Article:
Lead is a naturally occurring toxic metal that has been used in many products. It can be found throughout the environment, including air, soil, and water. Lead dust from lead-based paint is the most common source of lead exposure for California children. Other sources of lead in and around homes may include:

    Aviation gasoline that powers most piston-engine (propeller) aircraft is the last remaining transportation fuel that contains lead. People who work at or reside in close proximity to a airport used by smaller propeller planes may be at risk of exposure from lead emissions from aviation gasoline. Learn more about the County’s efforts to study and prevent exposures from leaded aviation gasoline at the links below.

    Media Release: Study Commissioned by County of Santa Clara Finds Increased Lead Levels in Children Living Near Reid-Hillview Airport

    Media Release: County of Santa Clara Files Petition Urging EPA To Initiate Nationwide Ban of Leaded Aviation Gasoline

    Full Report: Leaded Aviation Gasoline Exposure Risk at Reid-Hillview Airport in Santa Clara County, California

    Resource: County Airports

    Standard ammunition contains lead, which is released when a gun fires. Lead poisoning continues to be a significant problem for workers at shooting ranges. Customers and volunteers can also be exposed when they visit a shooting range. Shooting range operators must ensure that their ranges are free from lead hazards. Learn how to prevent lead hazards and exposures at shooting ranges at the links below:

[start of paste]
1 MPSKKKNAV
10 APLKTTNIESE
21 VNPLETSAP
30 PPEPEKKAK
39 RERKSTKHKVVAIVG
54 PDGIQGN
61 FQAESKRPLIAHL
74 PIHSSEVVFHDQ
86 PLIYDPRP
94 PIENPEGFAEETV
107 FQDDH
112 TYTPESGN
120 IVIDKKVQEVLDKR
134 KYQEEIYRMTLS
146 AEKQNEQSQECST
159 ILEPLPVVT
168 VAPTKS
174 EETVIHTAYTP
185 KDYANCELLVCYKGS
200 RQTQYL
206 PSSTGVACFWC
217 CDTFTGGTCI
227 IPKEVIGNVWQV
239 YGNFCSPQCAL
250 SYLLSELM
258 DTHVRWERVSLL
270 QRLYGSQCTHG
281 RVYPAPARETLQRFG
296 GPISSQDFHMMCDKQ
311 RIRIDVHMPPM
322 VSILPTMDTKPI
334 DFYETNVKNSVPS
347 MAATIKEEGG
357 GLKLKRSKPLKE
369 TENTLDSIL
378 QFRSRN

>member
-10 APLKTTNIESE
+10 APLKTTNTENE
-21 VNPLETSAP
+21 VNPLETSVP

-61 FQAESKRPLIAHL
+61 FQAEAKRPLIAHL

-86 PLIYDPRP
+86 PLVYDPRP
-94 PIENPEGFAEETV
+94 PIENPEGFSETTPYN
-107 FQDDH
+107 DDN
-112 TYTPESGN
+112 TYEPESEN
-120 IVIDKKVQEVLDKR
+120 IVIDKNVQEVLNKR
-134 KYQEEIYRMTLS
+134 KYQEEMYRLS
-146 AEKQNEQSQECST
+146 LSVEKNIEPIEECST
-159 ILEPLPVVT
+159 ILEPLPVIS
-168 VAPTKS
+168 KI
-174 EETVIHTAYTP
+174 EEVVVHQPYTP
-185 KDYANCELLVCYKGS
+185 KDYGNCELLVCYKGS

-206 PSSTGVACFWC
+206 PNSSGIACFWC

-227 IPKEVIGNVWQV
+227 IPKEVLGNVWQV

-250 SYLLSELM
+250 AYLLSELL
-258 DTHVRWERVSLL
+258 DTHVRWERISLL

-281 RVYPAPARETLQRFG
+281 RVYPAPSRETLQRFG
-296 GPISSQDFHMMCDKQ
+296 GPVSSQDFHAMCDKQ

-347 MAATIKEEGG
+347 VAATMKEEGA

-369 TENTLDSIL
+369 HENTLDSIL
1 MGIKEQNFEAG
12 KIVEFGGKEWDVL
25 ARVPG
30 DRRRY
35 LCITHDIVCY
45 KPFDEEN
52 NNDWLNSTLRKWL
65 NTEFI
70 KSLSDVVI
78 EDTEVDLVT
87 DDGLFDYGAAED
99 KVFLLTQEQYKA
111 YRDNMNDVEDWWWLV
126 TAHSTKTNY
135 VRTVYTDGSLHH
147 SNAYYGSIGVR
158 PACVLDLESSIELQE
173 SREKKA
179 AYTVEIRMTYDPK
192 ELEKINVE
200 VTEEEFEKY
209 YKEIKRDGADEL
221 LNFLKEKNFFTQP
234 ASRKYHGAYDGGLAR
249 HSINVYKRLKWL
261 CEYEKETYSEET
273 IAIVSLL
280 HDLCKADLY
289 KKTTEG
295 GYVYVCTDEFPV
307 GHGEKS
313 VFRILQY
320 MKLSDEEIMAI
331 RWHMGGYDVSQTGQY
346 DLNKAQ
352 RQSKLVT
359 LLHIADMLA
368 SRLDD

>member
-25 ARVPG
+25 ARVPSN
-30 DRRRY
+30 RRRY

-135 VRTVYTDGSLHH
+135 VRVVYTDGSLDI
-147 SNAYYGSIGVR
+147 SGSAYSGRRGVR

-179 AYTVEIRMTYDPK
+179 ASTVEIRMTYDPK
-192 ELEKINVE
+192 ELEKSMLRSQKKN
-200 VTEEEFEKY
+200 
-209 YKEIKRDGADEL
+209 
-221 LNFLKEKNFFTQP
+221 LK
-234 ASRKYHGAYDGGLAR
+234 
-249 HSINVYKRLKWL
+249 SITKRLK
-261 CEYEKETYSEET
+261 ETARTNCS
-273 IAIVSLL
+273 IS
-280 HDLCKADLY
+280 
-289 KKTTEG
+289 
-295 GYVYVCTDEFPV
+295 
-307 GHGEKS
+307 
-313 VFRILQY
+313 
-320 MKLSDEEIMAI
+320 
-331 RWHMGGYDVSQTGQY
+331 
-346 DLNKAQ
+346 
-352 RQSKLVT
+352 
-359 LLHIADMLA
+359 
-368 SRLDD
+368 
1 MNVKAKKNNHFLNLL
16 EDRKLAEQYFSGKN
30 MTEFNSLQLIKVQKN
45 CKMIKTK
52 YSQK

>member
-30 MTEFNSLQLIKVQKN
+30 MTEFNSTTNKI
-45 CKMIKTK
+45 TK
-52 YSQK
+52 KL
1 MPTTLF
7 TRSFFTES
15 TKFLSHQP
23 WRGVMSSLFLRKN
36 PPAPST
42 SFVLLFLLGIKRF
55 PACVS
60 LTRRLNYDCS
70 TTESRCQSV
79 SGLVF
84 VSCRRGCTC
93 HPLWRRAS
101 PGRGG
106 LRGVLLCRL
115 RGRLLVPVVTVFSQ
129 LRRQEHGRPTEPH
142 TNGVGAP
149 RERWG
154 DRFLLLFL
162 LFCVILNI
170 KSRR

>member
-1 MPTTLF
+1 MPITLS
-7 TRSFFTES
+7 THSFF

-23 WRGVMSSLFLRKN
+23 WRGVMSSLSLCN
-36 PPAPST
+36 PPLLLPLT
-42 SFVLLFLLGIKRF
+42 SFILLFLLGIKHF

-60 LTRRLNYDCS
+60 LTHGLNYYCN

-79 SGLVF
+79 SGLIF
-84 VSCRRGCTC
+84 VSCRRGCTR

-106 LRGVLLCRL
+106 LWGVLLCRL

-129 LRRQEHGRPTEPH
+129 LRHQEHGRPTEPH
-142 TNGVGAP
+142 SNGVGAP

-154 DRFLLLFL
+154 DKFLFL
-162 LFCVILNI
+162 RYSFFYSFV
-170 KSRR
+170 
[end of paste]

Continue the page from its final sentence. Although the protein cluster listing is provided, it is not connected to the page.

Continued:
California Occupational Lead Poisoning Prevention Program: Lead Hazards at Shooting Ranges

    COMING SOON: Lead Safe Homes inspections resource for in-home daycares

    Young children who spend significant time in childcare settings or attend K-12 schools may be at risk of lead exposure from drinking water. Lead in drinking water is a concern because it is a daily source of water for young children  and when schools or childcare facilities are closed over the weekends, holidays, or extended breaks, lead from pipes and other fixtures can leach into the water. The prolonged shutdowns due to the COVID-19 pandemic raise similar concerns.   

    Effective January 1, 2018, California Assembly Bill (AB) 746 required community water systems to test lead levels, by July 1, 2019, in drinking water at all California public, K-12 school sites that were constructed before January 1, 2010. More information about and results from school drinking water testing can be found on the State Water Resources Control Board website.

    In September 2018, the California State Legislature expanded drinking water testing requirements to licensed childcare centers through the passage of AB 2370. Under this law, all licensed childcare centers constructed before January 1, 2010 are required to test their drinking water for lead contamination between January 1, 2020, and January 1, 2023, and then every 5 years after the date of the first test. More information on testing requirements for licensed childcare centers can be found on the California Department of Social Services website.  Note that this testing requirement does not apply to family home daycares.

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